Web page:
This is Part 4 of 400 Days of Pandemic, my accounting of living and traveling across Europe during the first year of the pandemic. We have now arrived at the fourth chapter of the pandemic season where I lose all direction, sense of place, and motivation.
By the beginning of November, it was becoming apparent that Macedonia’s lackadaisical attitude towards COVID isn’t working and cases have become to climb at an alarming rate. I put a pause on “100 Days of Travel” at Day #50 and settled into a small lakeside city to wait out the next wave of COVID. I’m sure that the border to Bulgaria will open any day now and I can return for ski season.
With my visa running out, I leave Macedonia for next-door Albania. The capital city of Tirana has a seemingly endless number of comfortable outdoor cafes and I spend the holidays enjoying the sunshine. Then the winter rains come and I found myself trapped in my apartment in an overcrowded and polluted city of noise.
Before the terrible weather hits, I manage to see a few interesting spots around the country, but after ten months of near constant stress, I’m starting to hit the wall creatively.
It’s becoming apparent that I’ll need a backup plan for Bulgaria which still refuses to open its border for Americans. Tirana is not an ideal spot to spend the winter so I head to Europe’s quietest capital – Podgorica in Montenegro.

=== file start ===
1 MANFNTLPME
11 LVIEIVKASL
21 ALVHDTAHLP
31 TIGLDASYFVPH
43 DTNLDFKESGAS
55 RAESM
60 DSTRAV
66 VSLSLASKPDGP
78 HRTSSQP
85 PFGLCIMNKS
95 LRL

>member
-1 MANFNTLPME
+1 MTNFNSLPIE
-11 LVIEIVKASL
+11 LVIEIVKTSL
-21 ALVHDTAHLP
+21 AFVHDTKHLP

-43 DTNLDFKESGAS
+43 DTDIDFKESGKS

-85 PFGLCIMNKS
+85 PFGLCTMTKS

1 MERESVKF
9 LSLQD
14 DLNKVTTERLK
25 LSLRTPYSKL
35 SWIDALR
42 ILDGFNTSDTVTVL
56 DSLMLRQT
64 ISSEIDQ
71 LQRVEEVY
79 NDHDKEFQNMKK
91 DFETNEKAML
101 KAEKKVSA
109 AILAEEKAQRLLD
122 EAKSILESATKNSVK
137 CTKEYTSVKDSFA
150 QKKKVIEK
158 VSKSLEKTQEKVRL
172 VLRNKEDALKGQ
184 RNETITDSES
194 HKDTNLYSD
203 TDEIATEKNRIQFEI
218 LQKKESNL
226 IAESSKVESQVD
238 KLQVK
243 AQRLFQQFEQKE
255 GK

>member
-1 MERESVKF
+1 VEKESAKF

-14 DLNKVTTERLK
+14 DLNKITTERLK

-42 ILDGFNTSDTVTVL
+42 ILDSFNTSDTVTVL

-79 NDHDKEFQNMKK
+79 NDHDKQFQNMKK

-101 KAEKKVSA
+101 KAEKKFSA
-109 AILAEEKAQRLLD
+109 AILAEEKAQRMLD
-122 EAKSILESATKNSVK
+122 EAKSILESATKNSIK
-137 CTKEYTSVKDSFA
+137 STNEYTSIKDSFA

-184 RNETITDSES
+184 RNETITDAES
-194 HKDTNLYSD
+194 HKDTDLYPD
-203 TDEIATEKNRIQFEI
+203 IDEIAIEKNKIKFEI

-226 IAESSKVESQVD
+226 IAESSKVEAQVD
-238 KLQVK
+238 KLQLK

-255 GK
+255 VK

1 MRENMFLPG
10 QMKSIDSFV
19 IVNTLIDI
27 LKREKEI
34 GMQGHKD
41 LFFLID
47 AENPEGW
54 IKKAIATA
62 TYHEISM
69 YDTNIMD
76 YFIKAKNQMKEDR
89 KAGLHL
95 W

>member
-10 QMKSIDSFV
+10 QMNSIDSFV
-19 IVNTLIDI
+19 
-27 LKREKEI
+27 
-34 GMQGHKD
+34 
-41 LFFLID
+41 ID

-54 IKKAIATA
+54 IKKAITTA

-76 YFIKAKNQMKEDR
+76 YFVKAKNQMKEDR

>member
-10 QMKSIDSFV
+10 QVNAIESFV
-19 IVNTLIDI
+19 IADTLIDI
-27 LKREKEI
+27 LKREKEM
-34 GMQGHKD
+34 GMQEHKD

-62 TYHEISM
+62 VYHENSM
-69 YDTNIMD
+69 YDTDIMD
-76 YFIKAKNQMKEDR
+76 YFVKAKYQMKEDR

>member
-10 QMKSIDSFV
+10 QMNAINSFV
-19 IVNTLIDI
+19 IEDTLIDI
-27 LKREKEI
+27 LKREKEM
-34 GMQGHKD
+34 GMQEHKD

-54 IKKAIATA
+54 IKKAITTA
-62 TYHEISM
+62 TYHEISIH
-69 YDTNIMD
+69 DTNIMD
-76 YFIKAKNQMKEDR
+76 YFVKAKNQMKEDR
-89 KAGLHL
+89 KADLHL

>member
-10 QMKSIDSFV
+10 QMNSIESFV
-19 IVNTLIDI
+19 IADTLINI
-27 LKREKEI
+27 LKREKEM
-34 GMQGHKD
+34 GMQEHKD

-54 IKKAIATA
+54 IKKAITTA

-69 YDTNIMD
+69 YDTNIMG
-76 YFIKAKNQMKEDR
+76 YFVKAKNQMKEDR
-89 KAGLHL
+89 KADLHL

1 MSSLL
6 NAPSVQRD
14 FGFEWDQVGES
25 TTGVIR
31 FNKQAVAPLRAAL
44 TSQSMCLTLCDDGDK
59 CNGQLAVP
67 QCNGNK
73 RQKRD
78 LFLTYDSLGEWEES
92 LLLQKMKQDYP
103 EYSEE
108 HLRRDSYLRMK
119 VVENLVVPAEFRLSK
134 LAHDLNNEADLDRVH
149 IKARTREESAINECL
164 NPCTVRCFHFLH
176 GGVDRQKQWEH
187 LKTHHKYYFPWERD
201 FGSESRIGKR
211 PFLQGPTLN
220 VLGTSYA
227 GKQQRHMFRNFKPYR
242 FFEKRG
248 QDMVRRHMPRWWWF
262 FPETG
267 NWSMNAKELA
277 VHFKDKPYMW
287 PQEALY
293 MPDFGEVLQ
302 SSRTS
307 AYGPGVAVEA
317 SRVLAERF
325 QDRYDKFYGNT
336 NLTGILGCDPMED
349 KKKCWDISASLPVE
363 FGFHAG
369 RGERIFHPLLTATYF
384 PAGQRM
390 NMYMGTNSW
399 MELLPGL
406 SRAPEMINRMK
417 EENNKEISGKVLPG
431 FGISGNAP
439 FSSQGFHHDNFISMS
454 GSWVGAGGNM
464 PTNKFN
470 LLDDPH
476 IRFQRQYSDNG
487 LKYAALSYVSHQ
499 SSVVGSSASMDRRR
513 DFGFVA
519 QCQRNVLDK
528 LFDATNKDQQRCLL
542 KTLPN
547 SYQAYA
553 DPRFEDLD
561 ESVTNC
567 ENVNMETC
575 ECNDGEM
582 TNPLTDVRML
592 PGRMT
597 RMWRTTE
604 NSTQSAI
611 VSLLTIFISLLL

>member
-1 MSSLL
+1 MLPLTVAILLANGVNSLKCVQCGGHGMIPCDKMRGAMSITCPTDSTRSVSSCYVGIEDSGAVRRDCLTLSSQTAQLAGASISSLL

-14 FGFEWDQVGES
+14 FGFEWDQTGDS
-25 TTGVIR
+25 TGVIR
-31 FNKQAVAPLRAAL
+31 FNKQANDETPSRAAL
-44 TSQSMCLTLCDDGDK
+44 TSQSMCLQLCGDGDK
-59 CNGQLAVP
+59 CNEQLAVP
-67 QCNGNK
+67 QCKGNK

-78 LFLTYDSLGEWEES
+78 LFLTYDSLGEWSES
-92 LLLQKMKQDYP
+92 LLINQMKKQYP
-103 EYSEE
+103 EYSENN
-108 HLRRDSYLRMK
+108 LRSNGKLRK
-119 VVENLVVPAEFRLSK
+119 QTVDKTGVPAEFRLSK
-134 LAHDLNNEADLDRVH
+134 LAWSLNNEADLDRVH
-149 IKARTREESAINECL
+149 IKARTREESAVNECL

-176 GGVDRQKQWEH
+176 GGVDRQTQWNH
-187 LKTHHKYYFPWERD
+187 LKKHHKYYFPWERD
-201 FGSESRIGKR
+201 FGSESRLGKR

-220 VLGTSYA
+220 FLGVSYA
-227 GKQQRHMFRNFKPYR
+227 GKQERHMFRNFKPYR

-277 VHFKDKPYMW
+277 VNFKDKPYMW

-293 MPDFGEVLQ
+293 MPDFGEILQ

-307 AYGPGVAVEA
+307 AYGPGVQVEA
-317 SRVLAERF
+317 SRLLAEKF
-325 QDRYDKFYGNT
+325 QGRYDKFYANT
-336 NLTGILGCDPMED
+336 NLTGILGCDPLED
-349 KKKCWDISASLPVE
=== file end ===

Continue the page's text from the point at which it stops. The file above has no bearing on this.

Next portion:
It’s quiet here. I love it. I move to a bare-bones apartment across from the mall. It rains every day and at night I listen to it hammering the balcony and think that there must be snow just a few hours away.
One evening, I’m walking along the strip of bars located next to the mall and through the window I see a television playing highlights from the Natural Selection Tour. The next day, I go to the mall and buy snowboard boots, snowpants, and a coat. I’m getting the fuck out of here.
Montenegro, like all Balkan countries at this point, is heading directly into a massive uptick of COVID and if I don’t make a move now, I may be stuck for the rest of the winter in my sad, sad apartment at the mall. I manage to get out of Podgorica twenty-four hours before new travel restrictions are implemented and cross the border into Novi Pazar, Serbia.
I don’t know where I’ll live or where I’m heading, so in other words, a typical Monday.
Next up: Powder! Frostbite! More Powder! The Serbian Army! And So Much Powder! It’s the 400 Days of Pandemic conclusion.